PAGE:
It’s actually quite hard to decide which fruit is my favourite, so you can disregard the first sentence above. Green apple guava, unlike the more widely-found Thai maroon guavas, are crispy in texture like an apple.

The apple guava is grown in tropical and sub tropical climates, and is commonly found in eastern Asia, the caribbean, and south and central America (being native to Mexico). It’s also very nutritious as it contains large amounts of vitamin A, C and fibre.

In Asian, we slice the guava up, often deseeded (though I enjoy the seeds), and eat it with preserved plum or prune powder.


longan Exotic Fruits of the East

Dried Longan with Shell Exotic Fruits of the East

This picture of fresh longan is taken from here and the dried longan from here.

Directly translated, longan means dragon eye and since I was born in the year of the dragon, I’m very fond of this fruit. Unfortunately, this trip was in winter and longan is not in season – which made me very bleak. This is one of my best childhood memories as I remember my dad came back from Taiwan to South Africa with a bunch before, and like lychees, we peeled them, got messy and ate them.

Longan is a tropical fruit and part of the lychee family – the flesh tastes similar, but sweeter, and wraps around a large enamel-like stone/pip. The skin on the outside is smooth, unlike the lychee. You can also find dried longan, which is often used in desserts, like the Eight Treasure Sweet Soup.


pomelo 1024x713 Exotic Fruits of the East

One of my all-time favourites is the pomelo. This fruit falls in the citrus family and is a type of grapefruit. Unlike the grapefruit found here in South Africa, pomelos are sweet, a tiny bitter (maintaining the grapefruit flavour) and so damn juicy.

We can find them in South Africa, I often buy them from Checkers, if I can find them, or from the Neighbourgoods Market at the Old Biscuit Mill. Yellow folk also eat them on the night of Mid-Autumn Festival, along with mooncakes.

Wax apples 

 wax apples 1024x729 Exotic Fruits of the East

The wax apple is one of my favourite fruits and is widely cultivated in the more tropical areas. In South Africa, Durban is the only city that can grow these fruit trees owing to the much-needed humidity. It’s also known as a love apple, java apple, Royal Apple, bellfruit, Jamaican Apple, water apple, mountain apple, cloud apple, wax jambu, rose apple, and bell fruit.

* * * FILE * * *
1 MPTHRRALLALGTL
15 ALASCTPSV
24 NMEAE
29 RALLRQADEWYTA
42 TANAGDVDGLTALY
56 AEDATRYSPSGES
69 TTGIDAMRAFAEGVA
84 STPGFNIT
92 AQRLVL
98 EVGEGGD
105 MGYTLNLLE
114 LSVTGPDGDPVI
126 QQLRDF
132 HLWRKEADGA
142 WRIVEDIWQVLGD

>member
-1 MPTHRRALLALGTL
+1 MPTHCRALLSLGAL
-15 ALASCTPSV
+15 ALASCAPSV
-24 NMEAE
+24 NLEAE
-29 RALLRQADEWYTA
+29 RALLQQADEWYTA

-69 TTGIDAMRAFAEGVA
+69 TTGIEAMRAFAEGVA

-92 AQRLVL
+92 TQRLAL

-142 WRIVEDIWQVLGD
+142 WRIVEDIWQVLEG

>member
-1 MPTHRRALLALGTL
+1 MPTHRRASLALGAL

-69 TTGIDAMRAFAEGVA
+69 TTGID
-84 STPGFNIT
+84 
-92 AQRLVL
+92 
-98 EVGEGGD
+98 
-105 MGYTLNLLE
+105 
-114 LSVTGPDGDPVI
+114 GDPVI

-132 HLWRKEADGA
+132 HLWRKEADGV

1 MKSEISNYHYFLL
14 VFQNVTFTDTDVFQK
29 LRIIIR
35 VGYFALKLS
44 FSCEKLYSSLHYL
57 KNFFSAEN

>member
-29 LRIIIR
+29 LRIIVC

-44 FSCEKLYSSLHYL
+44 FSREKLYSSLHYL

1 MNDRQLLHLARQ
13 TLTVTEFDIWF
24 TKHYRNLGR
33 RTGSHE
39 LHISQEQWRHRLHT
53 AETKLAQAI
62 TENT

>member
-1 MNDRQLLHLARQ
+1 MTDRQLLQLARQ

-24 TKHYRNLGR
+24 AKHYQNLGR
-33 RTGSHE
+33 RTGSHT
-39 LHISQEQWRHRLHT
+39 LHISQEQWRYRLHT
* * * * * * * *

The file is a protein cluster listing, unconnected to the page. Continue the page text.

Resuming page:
The exterior is a shiny colour of red ranging to purple, with a bit of a white/colourless wash and the flesh on the inside is white. The fantastic thing about the wax apple is the texture. Even though it has a foam-like candy floss mesh, the ratio of the amount of water to flesh this fruit holds is equivalent to that of a watermelon.

 Exotic Fruits of the East

This picture of cut open wax apples is taken from here.


  • I find Asian fruits so fascinating and wish I could taste them all. I have had a few that you featured here, but dying to try the others. Sounds like you are having a fabulous holiday Minglet. S x :razz:

  • […] original post can be seen on Butterfingers […]

  • :mrgreen: dragon fruit looks nomnomnom!

  • This is so interesting! I want to try them all!

  • Very interesting post! Of these I’ve had the asian pear and the dragon fruit – I agree, it looks much better than it tastes, I found it to be a bit watery & bland, but thought that I just had a dud. Would love to try some of the others, though I’ll probably have to travel east to get my hands on them. PS: New layout looks good!

    • Thanks Marisa! If you get the chance, there are custard apples sometimes in the Green Point Spar and Pomelo from the fruit and veg lady at the Old Biscuit Mill Market on Saturdays :)

  • Very interesting Subject on Exotic fruits. When I go to a food store I always look for something different to taste! You get the Asian pear at Food Lovers Market, when I bought it~I must say it looked better than its taste. Its very crisp but so bland! The wax apple I also tasted, not a yummy at all ~ I believe wild animals love them~ they grow wild here in Durban! Thanks for info.

    • That’s fantastic to hear! I think the taste of the fruits in Durban may be slightly different to how they taste in Asia, owing to the humidity and agricultural circumstances. Hope you find many more to taste along the way!

  • […] For more photos, see the original post on Butterfingers […]